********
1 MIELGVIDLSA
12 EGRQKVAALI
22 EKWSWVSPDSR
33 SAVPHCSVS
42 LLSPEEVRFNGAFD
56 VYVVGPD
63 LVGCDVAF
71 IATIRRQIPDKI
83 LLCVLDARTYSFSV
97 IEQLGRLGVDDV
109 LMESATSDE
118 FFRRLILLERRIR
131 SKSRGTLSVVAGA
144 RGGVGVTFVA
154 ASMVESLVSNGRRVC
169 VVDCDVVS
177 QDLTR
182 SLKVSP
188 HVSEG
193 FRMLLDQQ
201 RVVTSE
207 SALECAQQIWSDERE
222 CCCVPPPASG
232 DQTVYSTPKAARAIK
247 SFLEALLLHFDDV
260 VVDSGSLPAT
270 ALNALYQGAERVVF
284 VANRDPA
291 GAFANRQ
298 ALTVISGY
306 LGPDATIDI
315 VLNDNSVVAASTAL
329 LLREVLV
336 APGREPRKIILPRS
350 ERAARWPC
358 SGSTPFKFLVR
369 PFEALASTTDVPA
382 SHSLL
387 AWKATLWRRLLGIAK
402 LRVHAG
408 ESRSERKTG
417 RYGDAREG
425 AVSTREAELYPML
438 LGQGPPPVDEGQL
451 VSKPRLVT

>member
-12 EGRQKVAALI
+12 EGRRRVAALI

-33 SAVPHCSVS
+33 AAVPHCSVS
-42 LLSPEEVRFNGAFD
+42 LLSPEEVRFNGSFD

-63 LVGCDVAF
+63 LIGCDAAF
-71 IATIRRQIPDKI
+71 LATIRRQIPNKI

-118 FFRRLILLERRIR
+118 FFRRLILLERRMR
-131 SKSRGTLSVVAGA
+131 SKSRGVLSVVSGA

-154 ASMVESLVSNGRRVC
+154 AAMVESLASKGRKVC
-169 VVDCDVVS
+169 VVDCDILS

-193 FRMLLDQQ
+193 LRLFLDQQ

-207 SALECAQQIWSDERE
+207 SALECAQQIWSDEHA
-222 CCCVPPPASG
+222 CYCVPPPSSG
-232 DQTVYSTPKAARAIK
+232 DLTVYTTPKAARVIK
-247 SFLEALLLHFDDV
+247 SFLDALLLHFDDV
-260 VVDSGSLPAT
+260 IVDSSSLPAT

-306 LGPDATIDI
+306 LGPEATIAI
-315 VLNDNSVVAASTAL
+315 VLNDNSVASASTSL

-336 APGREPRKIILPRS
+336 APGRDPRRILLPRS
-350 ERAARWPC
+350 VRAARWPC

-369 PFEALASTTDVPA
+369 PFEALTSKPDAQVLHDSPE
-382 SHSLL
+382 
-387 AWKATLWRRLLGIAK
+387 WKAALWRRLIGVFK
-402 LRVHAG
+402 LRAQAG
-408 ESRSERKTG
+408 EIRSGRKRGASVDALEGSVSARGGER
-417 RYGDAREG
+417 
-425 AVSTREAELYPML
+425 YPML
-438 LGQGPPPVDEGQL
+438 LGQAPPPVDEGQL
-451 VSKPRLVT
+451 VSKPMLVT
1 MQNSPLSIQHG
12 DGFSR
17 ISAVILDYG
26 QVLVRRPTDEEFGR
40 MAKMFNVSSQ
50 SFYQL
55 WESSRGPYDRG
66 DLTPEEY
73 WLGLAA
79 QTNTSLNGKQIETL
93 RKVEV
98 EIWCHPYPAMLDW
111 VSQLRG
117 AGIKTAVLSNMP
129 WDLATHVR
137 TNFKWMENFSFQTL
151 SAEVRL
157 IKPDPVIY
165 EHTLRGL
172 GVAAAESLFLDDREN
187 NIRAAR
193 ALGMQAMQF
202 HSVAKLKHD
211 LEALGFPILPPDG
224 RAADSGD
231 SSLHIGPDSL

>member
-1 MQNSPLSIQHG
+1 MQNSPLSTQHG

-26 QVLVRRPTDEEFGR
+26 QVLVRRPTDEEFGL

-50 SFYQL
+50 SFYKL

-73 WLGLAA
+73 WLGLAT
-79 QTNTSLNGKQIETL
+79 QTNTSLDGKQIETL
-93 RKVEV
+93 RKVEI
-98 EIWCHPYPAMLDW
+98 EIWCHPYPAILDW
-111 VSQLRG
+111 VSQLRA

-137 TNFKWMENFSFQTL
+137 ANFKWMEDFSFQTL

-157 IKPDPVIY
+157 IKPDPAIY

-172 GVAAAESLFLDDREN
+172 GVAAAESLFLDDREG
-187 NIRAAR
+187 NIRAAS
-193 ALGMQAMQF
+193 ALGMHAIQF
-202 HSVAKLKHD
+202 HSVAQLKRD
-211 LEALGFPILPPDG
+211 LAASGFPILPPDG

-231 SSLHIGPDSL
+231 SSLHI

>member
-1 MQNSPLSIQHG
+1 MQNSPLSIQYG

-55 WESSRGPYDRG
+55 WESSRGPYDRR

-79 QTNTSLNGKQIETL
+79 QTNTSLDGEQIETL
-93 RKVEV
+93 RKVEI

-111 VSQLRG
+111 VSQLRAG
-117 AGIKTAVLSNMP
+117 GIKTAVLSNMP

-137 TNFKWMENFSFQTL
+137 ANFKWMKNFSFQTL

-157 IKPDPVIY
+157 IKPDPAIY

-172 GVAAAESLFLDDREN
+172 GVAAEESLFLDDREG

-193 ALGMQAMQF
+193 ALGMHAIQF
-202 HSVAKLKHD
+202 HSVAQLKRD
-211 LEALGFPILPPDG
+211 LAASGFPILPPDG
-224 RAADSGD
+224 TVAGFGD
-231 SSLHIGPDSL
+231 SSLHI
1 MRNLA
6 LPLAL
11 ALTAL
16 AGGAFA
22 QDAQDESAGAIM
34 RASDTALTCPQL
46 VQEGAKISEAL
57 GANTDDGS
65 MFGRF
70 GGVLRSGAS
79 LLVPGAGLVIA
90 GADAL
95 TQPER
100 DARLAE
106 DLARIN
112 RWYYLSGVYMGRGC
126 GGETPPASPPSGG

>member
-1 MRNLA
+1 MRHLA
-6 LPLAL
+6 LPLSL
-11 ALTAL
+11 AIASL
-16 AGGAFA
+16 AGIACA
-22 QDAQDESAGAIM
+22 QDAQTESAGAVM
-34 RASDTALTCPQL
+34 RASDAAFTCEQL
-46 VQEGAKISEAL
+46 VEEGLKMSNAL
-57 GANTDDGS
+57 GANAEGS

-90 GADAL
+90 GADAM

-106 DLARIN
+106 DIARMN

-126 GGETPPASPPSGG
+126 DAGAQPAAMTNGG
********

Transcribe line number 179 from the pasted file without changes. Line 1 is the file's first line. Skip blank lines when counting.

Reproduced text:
-172 GVAAAESLFLDDREN